Although early research initially focused on job displacement due to efficiency gains, our early experiments suggest that easily adopted AI applications offer other forms of return on investment. These include adding value to work culture, solving problems that benefit society, supporting diversity, equity, and inclusion (DEI), creating cross-cultural intelligence, and improving healthcare and drug development. Emphasizing quality improvement and efficiency stories, rather than solely focusing on job displacement, can foster a positive embrace of AI advancements.

Our research has already surfaced some important finding about the potential impacts of AI, including:

  • Impact comes in many flavors: When it comes to measuring impact, it’s important to consider more than just time and efficiency. Capacity, quality, and reliability are all key factors that should be taken into account.
  • Humans are still required, but differently: Human checkpoints and approvals play a crucial role in the effective use of AI. Emotional intelligence stands as a vital human contribution to the workflow of AI, enhancing its overall effectiveness.
  • There are ethical and equity considerations: AI models like ChatGPT heavily rely on extensive datasets for training. It is imperative to ensure that these datasets adhere to copyright laws and fair use principles, and don’t perpetuate unintended bias.
  • AI is innately linked to other technologies: Automation remains a crucial element in the marketplace, even as AI takes center stage. The integration of AI into automation processes opens doors for enhanced recommendations and construction of automated systems.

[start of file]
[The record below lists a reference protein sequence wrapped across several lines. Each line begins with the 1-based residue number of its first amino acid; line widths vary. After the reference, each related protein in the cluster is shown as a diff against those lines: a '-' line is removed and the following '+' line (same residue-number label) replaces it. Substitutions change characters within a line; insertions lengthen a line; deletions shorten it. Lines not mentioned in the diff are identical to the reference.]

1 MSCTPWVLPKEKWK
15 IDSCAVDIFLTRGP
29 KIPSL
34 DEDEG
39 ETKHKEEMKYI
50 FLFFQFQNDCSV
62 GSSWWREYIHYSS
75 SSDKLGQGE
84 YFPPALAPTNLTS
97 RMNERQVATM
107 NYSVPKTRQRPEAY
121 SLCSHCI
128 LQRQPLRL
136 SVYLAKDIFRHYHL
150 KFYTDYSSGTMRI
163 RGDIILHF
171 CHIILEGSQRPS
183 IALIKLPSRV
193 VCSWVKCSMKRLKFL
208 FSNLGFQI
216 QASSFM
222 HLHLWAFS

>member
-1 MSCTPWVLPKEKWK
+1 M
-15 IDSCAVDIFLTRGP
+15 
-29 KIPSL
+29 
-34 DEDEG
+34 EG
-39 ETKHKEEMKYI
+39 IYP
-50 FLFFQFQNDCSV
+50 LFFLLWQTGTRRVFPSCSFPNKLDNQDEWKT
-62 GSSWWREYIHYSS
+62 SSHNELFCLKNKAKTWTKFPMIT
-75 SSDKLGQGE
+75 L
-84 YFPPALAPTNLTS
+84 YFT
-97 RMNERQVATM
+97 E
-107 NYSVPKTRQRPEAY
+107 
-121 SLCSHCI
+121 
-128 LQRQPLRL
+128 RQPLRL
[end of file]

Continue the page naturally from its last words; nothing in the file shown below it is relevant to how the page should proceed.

• AI is already disruptive: By automating routine and mundane tasks, we can leverage AI to unlock new levels of productivity, efficiency, and innovation across various industries.
  • Knowledge management is critical: By leveraging chatbots and other AI tools, organizations can effectively harvest and utilize valuable knowledge. To achieve this outcome, it is crucial for workers to have access to centralized databases that contain their collective knowledge.
  • People and culture need to be aligned: Training is a crucial component at all levels to ensure a successful AI transformation. Corporate leadership must prioritize continuous re-education and awareness for top and retained mid-level professionals, as well as entry-level team members.
  • Deployment is already late, but it’s critical: Emory team members already are embracing the tools that suit their preferences, streamlining their workflows and enhancing productivity. To stay ahead in this rapidly evolving landscape, it is imperative that we take action proactively.

What needs to happen next? For Fall 2023 we recommend:
  • We need an Emory-wide solution right away in some areas: We have identified critical areas where new tools are needed: Meeting notes, chatbot, generative text and imagery, and generative video. The longer users seek out their own solutions, the harder it’s going to be to get this organized and secure.
  • Work with OIT on security and integrations with enterprise apps: It is of utmost importance that we partner with the Office of Information Technology (OIT) to ensure stringent security measures are integrated within our enterprise applications.
  • Provide broad and deep support across Emory: Academic Innovation is excited to offer a comprehensive consulting service focusing on AI, automation, digital apps, and implementation. We can assist in the successful integration of AI technologies into various processes, enhancing efficiency and productivity across the Emory University organization.

Access the full Academic Innovation report for additional detail.

Contact Academic Innovation to support your Emory team with training using the new tools and workflow outlined here.

*An Emory email address is required to access the full report

Emory University Academic Innovation works with changemakers across the university to explore new ideas, to learn new skills and ways of working, and to harness the power of innovation and entrepreneurship.